Mike Sales
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Re: Homeopathy, does it work?

Postby Mike Sales » 8 Jun 2019, 9:05am

ANTONISH wrote:"chemical medicines" ? - aren't some of the homeopathic substances chemicals?


They are all chemicals, and probably entirely water.

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horizon
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Re: Homeopathy, does it work?

Postby horizon » 8 Jun 2019, 9:50am

ANTONISH wrote:"chemical medicines" ? - aren't some of the homeopathic substances chemicals?


Nearly all homeopathic "remedies" start off as physical substances (not all do, by the way). They are then diluted until nothing of substance remains, apart from the water they were diluted in. It is worth bearing in mind that the original substance would have been one that might cause the symptoms reported by the patient. That is what makes it homeopathic - like cures like (homo = like, pathy = disease). The little white pills containing nothing get the attention but the real controversy should really be about using a "medicine" that runs completely counter to Western medical thought: modern pharmaceutical drugs aim to halt or reduce symptoms while homeopathy exacerbates the symptoms in order to promote healing (that's the idea, anyway).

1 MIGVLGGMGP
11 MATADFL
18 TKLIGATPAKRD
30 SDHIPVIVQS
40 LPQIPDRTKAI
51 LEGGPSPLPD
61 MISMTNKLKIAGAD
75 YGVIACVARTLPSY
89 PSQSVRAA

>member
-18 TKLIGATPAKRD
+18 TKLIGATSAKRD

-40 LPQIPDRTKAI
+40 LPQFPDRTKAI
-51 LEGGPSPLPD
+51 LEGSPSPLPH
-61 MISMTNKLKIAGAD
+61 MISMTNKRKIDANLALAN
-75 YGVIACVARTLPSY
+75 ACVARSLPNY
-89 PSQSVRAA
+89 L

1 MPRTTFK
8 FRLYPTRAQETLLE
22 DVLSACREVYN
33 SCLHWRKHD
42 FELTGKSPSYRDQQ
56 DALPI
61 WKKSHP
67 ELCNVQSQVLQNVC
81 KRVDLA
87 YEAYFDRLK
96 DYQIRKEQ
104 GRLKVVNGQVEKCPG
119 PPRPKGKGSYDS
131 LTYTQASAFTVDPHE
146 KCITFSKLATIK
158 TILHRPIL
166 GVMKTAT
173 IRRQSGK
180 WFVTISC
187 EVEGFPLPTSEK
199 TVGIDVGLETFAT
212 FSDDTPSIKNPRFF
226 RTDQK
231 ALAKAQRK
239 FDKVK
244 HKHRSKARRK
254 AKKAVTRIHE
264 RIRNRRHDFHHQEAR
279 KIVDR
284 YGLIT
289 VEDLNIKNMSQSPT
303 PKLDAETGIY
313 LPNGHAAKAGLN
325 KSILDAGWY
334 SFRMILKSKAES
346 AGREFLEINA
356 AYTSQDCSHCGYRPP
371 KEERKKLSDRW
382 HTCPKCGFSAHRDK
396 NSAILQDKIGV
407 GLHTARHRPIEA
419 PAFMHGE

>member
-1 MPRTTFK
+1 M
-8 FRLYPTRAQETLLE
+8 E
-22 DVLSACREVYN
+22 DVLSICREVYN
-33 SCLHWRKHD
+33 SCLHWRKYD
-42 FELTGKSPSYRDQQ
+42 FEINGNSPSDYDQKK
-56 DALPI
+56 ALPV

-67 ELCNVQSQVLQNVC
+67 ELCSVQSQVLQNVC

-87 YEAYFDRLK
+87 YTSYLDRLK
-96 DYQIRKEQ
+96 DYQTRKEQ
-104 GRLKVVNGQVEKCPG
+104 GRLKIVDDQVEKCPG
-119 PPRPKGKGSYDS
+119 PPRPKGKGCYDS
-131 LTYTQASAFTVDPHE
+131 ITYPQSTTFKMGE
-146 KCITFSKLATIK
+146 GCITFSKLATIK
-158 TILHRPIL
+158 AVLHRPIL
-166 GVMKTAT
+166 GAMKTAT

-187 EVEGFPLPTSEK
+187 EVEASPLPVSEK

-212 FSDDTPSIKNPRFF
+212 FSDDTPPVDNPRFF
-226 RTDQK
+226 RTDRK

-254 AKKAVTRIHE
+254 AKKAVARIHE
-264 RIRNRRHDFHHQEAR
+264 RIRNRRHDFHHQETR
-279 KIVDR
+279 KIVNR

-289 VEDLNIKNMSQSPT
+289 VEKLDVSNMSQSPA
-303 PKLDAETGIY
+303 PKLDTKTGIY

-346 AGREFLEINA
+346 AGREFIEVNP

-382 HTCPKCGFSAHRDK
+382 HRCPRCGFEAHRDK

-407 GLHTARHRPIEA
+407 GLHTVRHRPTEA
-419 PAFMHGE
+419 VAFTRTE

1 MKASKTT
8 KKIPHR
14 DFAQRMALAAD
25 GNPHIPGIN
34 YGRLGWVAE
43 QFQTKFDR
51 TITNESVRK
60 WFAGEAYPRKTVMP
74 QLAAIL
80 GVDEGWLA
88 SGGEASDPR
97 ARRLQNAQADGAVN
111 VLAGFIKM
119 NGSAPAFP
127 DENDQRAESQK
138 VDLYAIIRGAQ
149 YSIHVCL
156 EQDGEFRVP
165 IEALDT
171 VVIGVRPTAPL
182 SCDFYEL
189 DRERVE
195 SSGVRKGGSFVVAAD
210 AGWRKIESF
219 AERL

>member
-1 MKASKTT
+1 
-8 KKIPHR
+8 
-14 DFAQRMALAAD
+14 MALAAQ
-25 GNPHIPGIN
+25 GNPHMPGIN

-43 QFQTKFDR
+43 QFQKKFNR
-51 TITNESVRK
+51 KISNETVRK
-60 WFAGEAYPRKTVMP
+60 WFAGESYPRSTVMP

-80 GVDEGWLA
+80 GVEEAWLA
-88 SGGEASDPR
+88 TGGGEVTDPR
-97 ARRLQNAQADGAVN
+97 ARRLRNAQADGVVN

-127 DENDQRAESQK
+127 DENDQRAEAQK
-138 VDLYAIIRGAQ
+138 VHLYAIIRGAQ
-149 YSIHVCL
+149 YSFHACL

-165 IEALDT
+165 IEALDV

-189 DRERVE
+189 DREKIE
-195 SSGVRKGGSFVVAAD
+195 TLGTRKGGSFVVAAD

I have two doctors, my left leg and my right leg. (G. M. Trevelyan)
PS I always wondered why the YHA HQ was called Trevelyan House. :)

reohn2
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Re: Homeopathy, does it work?

Postby reohn2 » 8 Jun 2019, 10:03am

Working on the Homeopathy 'principle' the water we drink should contain enough 'tinctures' to heal us of almost anything we're ailing of :wink:
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Mike Sales